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Question
Posted by: Ques | 2010-08-21

harm

Hi CS

Why do people cut/harm themselves, especially those that have a history of sexual abuse?

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Our expert says:
Expert ImageCyberShrink

Ironically, way back in the 1970's, I did some research into self-mutilation / self-curring / self-harm and wrote some major textbook chapters on the subject. In some of my work I raised the issue of possible child abuse or other steill-overlooked issues ( such as early experience of hospitalization and surgery ) as relevant in this matter. But its far from being limited to people who have been abused, sexually or otherwise.
I haven't found much more recent research that sheds much fresh light on the subject, disappointingly.
As its often done secretly, its not easy to study, and as when revealed it can be very disturbing for the doc, nurses or therapists ( who are either upset or develop unhelpful ways of ignoring or minimizing it ) this also makes it difficult to study.
Some of my experience suggests that some people when under significant psychological stress / distress, tend to dissociate - to feel numb, and unpleasantly "dead" ; and cutting which in that state often does not hurt them as everyone else assumes it must, tends to be almost an "anti-suicide", associated with re-associating, returning to feeling more real and comforted.
Its not a recommendable method of achieving such a state, however, due to secondary complications - not only possible medical / surgical complications, but to causing nasty disruptions in relationships with family, friends and caregivers, and to leaving scars which bring back unpleasant memories later in life when this phase has been passed.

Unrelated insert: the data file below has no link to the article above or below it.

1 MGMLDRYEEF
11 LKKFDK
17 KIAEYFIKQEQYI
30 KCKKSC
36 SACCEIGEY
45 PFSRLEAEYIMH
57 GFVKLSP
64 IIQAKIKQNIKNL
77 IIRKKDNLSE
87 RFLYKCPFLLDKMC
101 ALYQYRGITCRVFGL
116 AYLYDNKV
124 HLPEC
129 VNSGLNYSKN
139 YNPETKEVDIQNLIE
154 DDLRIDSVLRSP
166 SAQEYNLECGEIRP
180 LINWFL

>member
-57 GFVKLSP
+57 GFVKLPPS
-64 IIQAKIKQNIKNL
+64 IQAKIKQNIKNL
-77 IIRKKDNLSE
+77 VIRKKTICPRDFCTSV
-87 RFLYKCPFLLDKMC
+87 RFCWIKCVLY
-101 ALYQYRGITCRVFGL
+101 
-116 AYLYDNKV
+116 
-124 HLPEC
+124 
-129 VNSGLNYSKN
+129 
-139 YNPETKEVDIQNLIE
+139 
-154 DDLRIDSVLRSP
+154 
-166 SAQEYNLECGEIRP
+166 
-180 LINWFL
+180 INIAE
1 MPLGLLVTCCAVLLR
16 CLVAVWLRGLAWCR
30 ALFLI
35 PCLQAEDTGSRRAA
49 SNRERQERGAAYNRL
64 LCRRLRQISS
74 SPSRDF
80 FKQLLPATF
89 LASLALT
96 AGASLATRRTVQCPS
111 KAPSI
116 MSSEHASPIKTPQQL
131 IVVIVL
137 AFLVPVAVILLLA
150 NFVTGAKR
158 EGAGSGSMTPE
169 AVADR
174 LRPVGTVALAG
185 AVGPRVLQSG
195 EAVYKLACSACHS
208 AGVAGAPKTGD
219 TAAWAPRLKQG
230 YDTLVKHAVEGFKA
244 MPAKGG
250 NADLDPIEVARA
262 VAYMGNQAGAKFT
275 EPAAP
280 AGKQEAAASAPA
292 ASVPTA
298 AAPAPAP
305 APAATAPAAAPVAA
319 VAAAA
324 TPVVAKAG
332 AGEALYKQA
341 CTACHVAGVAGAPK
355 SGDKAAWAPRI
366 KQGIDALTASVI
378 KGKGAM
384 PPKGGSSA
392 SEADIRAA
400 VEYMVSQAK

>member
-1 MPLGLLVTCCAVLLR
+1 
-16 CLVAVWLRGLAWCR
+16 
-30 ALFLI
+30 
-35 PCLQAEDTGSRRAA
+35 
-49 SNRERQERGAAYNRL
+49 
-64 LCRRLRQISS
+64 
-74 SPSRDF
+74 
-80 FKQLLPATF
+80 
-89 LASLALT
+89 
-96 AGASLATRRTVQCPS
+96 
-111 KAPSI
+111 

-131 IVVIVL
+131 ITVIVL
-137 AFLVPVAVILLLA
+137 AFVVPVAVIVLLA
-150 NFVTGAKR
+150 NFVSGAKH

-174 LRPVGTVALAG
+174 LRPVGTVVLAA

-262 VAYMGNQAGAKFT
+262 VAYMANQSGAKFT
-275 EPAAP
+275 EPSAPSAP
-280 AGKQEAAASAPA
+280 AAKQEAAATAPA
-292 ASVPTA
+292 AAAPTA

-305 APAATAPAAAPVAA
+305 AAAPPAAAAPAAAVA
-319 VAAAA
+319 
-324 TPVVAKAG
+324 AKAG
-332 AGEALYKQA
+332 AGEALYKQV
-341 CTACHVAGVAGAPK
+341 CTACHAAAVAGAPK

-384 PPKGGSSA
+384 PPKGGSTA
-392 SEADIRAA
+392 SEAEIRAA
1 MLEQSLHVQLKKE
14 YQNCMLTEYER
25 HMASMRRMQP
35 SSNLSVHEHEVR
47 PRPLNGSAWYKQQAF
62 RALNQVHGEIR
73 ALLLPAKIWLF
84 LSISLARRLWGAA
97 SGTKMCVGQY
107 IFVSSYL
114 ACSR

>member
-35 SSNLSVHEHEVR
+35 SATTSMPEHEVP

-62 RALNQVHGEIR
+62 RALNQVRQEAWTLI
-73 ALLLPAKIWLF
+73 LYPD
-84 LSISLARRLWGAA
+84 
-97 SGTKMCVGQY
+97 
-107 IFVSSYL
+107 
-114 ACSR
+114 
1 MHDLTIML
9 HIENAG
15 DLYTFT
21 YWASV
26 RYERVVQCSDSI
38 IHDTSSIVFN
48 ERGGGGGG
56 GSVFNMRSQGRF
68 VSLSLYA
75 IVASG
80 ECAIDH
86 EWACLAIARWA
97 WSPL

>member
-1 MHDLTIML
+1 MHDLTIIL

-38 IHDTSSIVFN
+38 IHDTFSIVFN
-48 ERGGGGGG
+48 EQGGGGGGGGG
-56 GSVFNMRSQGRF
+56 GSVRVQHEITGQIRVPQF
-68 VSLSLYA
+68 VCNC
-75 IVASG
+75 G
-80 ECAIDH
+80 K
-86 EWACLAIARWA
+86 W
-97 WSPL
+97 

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Our users say:
Posted by: cybershrink | 2010-08-22

Ironically, way back in the 1970's, I did some research into self-mutilation / self-curring / self-harm and wrote some major textbook chapters on the subject. In some of my work I raised the issue of possible child abuse or other steill-overlooked issues ( such as early experience of hospitalization and surgery ) as relevant in this matter. But its far from being limited to people who have been abused, sexually or otherwise.
I haven't found much more recent research that sheds much fresh light on the subject, disappointingly.
As its often done secretly, its not easy to study, and as when revealed it can be very disturbing for the doc, nurses or therapists ( who are either upset or develop unhelpful ways of ignoring or minimizing it ) this also makes it difficult to study.
Some of my experience suggests that some people when under significant psychological stress / distress, tend to dissociate - to feel numb, and unpleasantly "dead" ; and cutting which in that state often does not hurt them as everyone else assumes it must, tends to be almost an "anti-suicide", associated with re-associating, returning to feeling more real and comforted.
Its not a recommendable method of achieving such a state, however, due to secondary complications - not only possible medical / surgical complications, but to causing nasty disruptions in relationships with family, friends and caregivers, and to leaving scars which bring back unpleasant memories later in life when this phase has been passed.

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